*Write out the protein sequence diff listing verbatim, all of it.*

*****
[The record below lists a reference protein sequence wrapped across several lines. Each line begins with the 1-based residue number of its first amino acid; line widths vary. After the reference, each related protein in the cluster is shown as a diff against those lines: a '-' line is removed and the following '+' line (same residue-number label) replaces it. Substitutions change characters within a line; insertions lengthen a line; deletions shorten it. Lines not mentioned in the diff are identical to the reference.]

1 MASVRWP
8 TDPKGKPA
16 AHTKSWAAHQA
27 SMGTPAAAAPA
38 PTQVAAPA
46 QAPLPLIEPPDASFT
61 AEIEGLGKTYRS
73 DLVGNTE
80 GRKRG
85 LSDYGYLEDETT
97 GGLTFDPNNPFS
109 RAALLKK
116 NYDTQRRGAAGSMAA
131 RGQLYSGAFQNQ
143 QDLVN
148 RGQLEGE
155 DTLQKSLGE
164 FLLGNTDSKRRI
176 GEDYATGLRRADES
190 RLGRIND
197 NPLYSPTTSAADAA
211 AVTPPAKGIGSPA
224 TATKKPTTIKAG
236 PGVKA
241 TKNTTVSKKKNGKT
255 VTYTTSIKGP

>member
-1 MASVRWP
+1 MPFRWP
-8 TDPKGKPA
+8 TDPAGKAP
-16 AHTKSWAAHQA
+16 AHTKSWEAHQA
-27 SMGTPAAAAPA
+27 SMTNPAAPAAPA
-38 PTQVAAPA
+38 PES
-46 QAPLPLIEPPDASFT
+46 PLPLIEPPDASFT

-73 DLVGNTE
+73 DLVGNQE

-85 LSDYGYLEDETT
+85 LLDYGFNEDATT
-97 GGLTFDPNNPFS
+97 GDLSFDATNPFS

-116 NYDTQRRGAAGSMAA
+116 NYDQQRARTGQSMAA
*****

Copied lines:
[The record below lists a reference protein sequence wrapped across several lines. Each line begins with the 1-based residue number of its first amino acid; line widths vary. After the reference, each related protein in the cluster is shown as a diff against those lines: a '-' line is removed and the following '+' line (same residue-number label) replaces it. Substitutions change characters within a line; insertions lengthen a line; deletions shorten it. Lines not mentioned in the diff are identical to the reference.]

1 MASVRWP
8 TDPKGKPA
16 AHTKSWAAHQA
27 SMGTPAAAAPA
38 PTQVAAPA
46 QAPLPLIEPPDASFT
61 AEIEGLGKTYRS
73 DLVGNTE
80 GRKRG
85 LSDYGYLEDETT
97 GGLTFDPNNPFS
109 RAALLKK
116 NYDTQRRGAAGSMAA
131 RGQLYSGAFQNQ
143 QDLVN
148 RGQLEGE
155 DTLQKSLGE
164 FLLGNTDSKRRI
176 GEDYATGLRRADES
190 RLGRIND
197 NPLYSPTTSAADAA
211 AVTPPAKGIGSPA
224 TATKKPTTIKAG
236 PGVKA
241 TKNTTVSKKKNGKT
255 VTYTTSIKGP

>member
-1 MASVRWP
+1 MPFRWP
-8 TDPKGKPA
+8 TDPAGKAP
-16 AHTKSWAAHQA
+16 AHTKSWEAHQA
-27 SMGTPAAAAPA
+27 SMTNPAAPAAPA
-38 PTQVAAPA
+38 PES
-46 QAPLPLIEPPDASFT
+46 PLPLIEPPDASFT

-73 DLVGNTE
+73 DLVGNQE

-85 LSDYGYLEDETT
+85 LLDYGFNEDATT
-97 GGLTFDPNNPFS
+97 GDLSFDATNPFS

-116 NYDTQRRGAAGSMAA
+116 NYDQQRARTGQSMAA